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Posted on Aug 29, 2005 in Boardgames

Hammer of the Scots – Boardgame Review

By Johnny L. Wilson

Combat Wrinkles
"As the Lord liveth, I will not desert you, in life or death!"-Edward I during his siege at Stirling Castle3

After movement, battles occur wherever opposing factions are located in the same area. As the unit takes damage, the block is turned so that a side with less triangles is placed on the top. In battle, players tip the blocks forward to expose their labels. One gets to roll as many dice per unit as the triangles showing. But players do not simply aggregate the blocks such that he with the most triangles (that is, dice) wins. There are additional wrinkles, besides.

For example, not all dice are rolled at the same time. Blocks with the letter A fire first. If both sides have A blocks, the defender’s A blocks fire first. Note that the letters A, B and C have numbers after them, as with the A2 (Hobelar) in the illustration. The number is the "to hit" number and the die must be equal to or less than the "to hit" number in order to reduce the enemy by one strength point (triangle). The letters represent the speed and efficiency of various units, so it reflects a very simplified idea of combined arms.

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KILT IN ACTION In this battle, Hobelar (the A2) unit fired first. With three triangles, the English player rolled three dice and got a 1, 4 and 5, respectively. The "1" reduced Bruce from four triangles to three before the unit could fire, BUT Bruce fires before the English B blocks because his unit is the defender. Normally, Bruce would fire at a B2, but he is in a home area. Nobles in their home areas fire at B3. This was fortunate in this case as the Scot rolled 2, 2 and 3 for three hits, lowering the English blocks by one triangle each (keeping losses even). This reduced the Welsh archers to two triangles when they fired at B3. With a 3 and a 6, suddenly Bruce was reduced to two triangles and Ulster fired two at C3. Another 3 and a 6, reduced Bruce to one triangle and the first of three possible combat rounds was over. Bruce needed to retreat in the second combat round, BUT had to wait until the A unit had fired (missing with both "5"s). Bruce retreated to his other home area and the English won the battle.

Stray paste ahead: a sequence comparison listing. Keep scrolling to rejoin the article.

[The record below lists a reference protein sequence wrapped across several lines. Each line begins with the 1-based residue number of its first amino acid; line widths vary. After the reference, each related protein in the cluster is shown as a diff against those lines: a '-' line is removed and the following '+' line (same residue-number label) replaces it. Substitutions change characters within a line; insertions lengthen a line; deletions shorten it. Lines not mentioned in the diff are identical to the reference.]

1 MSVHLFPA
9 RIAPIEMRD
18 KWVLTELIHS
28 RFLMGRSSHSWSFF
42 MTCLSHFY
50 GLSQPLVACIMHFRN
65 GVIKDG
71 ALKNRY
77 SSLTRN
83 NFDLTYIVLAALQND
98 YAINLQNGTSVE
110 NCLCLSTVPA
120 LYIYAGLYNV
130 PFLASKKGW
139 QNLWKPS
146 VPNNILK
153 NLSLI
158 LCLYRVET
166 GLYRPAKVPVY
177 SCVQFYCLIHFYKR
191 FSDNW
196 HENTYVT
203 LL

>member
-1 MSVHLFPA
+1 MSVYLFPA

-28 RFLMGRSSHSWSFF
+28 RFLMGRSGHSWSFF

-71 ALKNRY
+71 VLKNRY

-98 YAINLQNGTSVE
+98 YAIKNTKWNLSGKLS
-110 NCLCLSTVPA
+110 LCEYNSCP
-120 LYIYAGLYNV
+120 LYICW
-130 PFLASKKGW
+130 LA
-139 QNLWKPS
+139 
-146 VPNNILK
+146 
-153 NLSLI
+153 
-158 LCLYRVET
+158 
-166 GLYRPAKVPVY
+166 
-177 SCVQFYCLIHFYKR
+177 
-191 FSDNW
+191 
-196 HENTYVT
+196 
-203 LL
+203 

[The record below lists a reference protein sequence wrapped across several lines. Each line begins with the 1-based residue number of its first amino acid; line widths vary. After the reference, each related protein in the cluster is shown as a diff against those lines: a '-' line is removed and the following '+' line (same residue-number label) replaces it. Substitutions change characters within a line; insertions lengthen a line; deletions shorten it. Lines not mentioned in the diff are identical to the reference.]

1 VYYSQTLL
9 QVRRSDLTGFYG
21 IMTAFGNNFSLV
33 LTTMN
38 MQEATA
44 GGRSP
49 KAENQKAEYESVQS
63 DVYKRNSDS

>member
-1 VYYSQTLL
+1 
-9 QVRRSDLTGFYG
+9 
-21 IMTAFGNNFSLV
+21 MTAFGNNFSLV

Another wrinkle is that whenever forces move into an area from two different borders, one group must be designated as the engaging group and the other as the reinforcing group. The engaging group fights the first round of combat and the reinforcing group cannot fire until the second round of combat. This duplicates the friction of trying to coordinate forces by messenger in extremely rough terrain. It also means that the defender can win the battle by defeating the engaging force in the first round. If the engaging force is defeated, the reserves (reinforcing group) must retreat, as well.

Note: If the optional rule called Schiltroms (my resources spell it schiltrons, as does Berg in Men of Iron, but note that spelling was never uniform in this period) is used, Scottish infantry become C3 if there are no archers present. They stay a slow C in speed because it is hard to move as a circle (or later, more of a square) and improve by one in efficiency to a 3 because the formation was very effective. At Falkirk, Edward did not gain the advantage until he fell back on the archers.4

Flavor in Game Play
"So long as there is a stick in the wood,
There will be no Comyn without falsehood."-Gaelic rhyme5

HOTS also introduces an element to game play that I had never seen before. It is delightfully true to the era and it really makes the game interesting. Except for Wallace (who was considered too base-born to be a real noble, anyway), Moray and Hobelars (who are eliminated when they die in battle), the nobles switch sides after their units are reduced to zero triangles in battle. This mechanic not only reflects the tendency of these historical peers to switch sides in order to avoid charges of treason and stick with a winner, but it adds an unsettling fluidity to the game, as well. In addition to switching after losing in battle, all but Moray can be recruited by a roll of 1-4 on the Herald card.